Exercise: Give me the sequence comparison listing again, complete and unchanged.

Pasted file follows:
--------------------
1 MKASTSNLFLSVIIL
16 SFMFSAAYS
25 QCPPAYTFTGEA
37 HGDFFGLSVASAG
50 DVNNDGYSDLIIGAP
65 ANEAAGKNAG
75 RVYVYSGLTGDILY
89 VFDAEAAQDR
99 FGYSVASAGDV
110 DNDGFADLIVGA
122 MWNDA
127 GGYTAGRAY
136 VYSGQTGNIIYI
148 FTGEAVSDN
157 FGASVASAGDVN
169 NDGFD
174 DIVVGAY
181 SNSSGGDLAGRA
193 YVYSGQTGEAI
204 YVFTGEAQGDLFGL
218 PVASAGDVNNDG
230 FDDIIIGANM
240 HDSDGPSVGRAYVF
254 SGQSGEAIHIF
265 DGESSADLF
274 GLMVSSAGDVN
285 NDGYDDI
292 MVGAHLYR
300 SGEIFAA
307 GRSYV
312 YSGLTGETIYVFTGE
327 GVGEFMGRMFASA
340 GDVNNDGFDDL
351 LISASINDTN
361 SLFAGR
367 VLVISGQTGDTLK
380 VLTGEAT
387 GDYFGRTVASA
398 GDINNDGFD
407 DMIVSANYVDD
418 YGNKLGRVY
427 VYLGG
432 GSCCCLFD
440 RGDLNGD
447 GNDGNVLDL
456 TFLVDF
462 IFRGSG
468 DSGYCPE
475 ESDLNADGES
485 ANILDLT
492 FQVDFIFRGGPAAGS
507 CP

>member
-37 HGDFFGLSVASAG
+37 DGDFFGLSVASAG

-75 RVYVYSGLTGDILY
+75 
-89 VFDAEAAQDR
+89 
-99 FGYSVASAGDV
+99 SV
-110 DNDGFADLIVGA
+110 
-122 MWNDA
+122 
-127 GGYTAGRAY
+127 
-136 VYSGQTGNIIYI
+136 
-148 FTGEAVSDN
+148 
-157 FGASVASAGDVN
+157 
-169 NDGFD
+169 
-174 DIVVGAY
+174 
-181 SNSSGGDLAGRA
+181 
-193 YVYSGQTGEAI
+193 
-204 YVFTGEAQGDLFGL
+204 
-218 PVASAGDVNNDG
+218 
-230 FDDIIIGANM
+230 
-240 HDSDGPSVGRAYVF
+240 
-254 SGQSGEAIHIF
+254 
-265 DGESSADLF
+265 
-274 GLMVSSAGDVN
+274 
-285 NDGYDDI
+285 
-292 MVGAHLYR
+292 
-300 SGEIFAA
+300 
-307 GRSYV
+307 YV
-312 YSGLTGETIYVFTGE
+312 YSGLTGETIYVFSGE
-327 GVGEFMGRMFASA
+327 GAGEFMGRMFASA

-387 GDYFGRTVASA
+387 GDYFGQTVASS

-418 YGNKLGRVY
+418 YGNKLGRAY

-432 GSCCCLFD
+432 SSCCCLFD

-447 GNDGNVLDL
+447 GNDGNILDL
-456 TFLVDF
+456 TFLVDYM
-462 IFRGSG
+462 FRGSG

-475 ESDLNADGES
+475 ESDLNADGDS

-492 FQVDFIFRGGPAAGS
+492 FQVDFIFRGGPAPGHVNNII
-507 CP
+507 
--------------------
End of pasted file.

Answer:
1 MKASTSNLFLSVIIL
16 SFMFSAAYS
25 QCPPAYTFTGEA
37 HGDFFGLSVASAG
50 DVNNDGYSDLIIGAP
65 ANEAAGKNAG
75 RVYVYSGLTGDILY
89 VFDAEAAQDR
99 FGYSVASAGDV
110 DNDGFADLIVGA
122 MWNDA
127 GGYTAGRAY
136 VYSGQTGNIIYI
148 FTGEAVSDN
157 FGASVASAGDVN
169 NDGFD
174 DIVVGAY
181 SNSSGGDLAGRA
193 YVYSGQTGEAI
204 YVFTGEAQGDLFGL
218 PVASAGDVNNDG
230 FDDIIIGANM
240 HDSDGPSVGRAYVF
254 SGQSGEAIHIF
265 DGESSADLF
274 GLMVSSAGDVN
285 NDGYDDI
292 MVGAHLYR
300 SGEIFAA
307 GRSYV
312 YSGLTGETIYVFTGE
327 GVGEFMGRMFASA
340 GDVNNDGFDDL
351 LISASINDTN
361 SLFAGR
367 VLVISGQTGDTLK
380 VLTGEAT
387 GDYFGRTVASA
398 GDINNDGFD
407 DMIVSANYVDD
418 YGNKLGRVY
427 VYLGG
432 GSCCCLFD
440 RGDLNGD
447 GNDGNVLDL
456 TFLVDF
462 IFRGSG
468 DSGYCPE
475 ESDLNADGES
485 ANILDLT
492 FQVDFIFRGGPAAGS
507 CP

>member
-37 HGDFFGLSVASAG
+37 DGDFFGLSVASAG

-75 RVYVYSGLTGDILY
+75 
-89 VFDAEAAQDR
+89 
-99 FGYSVASAGDV
+99 SV
-110 DNDGFADLIVGA
+110 
-122 MWNDA
+122 
-127 GGYTAGRAY
+127 
-136 VYSGQTGNIIYI
+136 
-148 FTGEAVSDN
+148 
-157 FGASVASAGDVN
+157 
-169 NDGFD
+169 
-174 DIVVGAY
+174 
-181 SNSSGGDLAGRA
+181 
-193 YVYSGQTGEAI
+193 
-204 YVFTGEAQGDLFGL
+204 
-218 PVASAGDVNNDG
+218 
-230 FDDIIIGANM
+230 
-240 HDSDGPSVGRAYVF
+240 
-254 SGQSGEAIHIF
+254 
-265 DGESSADLF
+265 
-274 GLMVSSAGDVN
+274 
-285 NDGYDDI
+285 
-292 MVGAHLYR
+292 
-300 SGEIFAA
+300 
-307 GRSYV
+307 YV
-312 YSGLTGETIYVFTGE
+312 YSGLTGETIYVFSGE
-327 GVGEFMGRMFASA
+327 GAGEFMGRMFASA

-387 GDYFGRTVASA
+387 GDYFGQTVASS

-418 YGNKLGRVY
+418 YGNKLGRAY

-432 GSCCCLFD
+432 SSCCCLFD

-447 GNDGNVLDL
+447 GNDGNILDL
-456 TFLVDF
+456 TFLVDYM
-462 IFRGSG
+462 FRGSG

-475 ESDLNADGES
+475 ESDLNADGDS

-492 FQVDFIFRGGPAAGS
+492 FQVDFIFRGGPAPGHVNNII
-507 CP
+507 